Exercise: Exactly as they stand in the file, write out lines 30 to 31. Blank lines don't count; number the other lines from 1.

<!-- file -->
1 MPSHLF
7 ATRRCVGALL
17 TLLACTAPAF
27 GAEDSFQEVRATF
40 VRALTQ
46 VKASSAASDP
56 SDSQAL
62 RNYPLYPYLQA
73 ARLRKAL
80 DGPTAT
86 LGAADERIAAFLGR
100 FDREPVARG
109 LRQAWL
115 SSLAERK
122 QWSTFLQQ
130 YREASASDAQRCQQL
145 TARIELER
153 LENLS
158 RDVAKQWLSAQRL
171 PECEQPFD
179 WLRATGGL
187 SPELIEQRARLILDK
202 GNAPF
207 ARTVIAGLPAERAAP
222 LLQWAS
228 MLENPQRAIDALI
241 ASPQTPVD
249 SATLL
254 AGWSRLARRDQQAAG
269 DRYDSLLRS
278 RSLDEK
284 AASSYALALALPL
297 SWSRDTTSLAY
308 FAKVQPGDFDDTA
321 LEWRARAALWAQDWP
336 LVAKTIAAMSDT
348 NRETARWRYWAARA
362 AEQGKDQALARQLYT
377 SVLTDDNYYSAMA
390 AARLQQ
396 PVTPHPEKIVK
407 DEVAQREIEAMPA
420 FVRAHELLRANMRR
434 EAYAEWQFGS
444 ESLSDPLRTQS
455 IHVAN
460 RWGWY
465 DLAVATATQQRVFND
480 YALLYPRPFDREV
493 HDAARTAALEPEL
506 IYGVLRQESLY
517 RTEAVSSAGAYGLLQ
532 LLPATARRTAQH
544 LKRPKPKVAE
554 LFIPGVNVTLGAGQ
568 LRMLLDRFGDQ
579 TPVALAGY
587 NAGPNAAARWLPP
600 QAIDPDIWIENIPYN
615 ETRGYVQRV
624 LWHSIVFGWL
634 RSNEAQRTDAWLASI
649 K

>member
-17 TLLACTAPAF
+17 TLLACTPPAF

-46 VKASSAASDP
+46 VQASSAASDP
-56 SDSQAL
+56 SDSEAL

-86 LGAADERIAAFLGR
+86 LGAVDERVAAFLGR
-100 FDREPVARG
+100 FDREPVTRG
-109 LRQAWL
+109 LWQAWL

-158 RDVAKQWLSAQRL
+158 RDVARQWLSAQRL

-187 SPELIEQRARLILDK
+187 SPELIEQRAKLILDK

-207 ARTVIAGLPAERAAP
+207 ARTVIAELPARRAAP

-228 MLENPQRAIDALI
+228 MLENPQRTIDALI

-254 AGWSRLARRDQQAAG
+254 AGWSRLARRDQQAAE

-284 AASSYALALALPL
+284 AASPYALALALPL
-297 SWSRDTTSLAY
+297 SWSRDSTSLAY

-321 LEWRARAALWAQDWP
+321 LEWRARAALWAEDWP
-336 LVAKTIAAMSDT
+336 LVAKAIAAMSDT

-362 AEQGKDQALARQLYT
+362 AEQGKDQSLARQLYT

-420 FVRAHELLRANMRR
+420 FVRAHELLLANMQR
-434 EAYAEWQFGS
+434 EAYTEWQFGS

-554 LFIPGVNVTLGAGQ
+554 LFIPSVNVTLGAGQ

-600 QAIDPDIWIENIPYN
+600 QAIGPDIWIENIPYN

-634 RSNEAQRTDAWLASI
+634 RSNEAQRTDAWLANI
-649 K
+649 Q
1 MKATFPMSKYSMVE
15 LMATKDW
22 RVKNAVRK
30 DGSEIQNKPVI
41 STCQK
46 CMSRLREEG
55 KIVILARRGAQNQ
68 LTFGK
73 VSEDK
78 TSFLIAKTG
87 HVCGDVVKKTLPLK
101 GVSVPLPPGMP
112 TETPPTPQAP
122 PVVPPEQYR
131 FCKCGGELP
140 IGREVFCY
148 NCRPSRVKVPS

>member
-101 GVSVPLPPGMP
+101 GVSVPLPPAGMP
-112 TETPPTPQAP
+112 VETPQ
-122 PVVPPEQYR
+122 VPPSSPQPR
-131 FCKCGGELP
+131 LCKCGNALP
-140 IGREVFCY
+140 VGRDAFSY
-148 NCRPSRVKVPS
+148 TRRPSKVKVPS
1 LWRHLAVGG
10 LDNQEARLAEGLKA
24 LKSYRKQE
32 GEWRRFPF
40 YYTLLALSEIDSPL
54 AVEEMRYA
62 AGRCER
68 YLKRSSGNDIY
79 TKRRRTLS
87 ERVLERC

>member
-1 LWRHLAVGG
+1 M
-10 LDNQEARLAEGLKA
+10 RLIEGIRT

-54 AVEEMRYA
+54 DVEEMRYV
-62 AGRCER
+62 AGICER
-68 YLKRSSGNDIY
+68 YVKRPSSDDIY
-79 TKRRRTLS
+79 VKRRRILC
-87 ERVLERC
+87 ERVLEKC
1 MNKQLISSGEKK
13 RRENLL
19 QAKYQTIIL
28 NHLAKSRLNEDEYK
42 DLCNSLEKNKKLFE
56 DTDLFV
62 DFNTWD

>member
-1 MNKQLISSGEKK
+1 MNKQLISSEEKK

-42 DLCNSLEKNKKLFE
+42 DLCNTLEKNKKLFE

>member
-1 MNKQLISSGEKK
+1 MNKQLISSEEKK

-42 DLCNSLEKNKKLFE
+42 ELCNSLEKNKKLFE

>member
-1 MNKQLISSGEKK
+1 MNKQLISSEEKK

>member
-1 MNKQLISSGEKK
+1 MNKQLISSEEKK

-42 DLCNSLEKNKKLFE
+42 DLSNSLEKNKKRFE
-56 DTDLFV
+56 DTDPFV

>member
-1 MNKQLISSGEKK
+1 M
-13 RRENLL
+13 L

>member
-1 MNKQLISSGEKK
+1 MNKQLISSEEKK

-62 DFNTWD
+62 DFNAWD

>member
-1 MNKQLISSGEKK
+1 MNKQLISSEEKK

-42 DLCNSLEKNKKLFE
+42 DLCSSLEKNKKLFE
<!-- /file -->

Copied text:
269 DRYDSLLRS
278 RSLDEK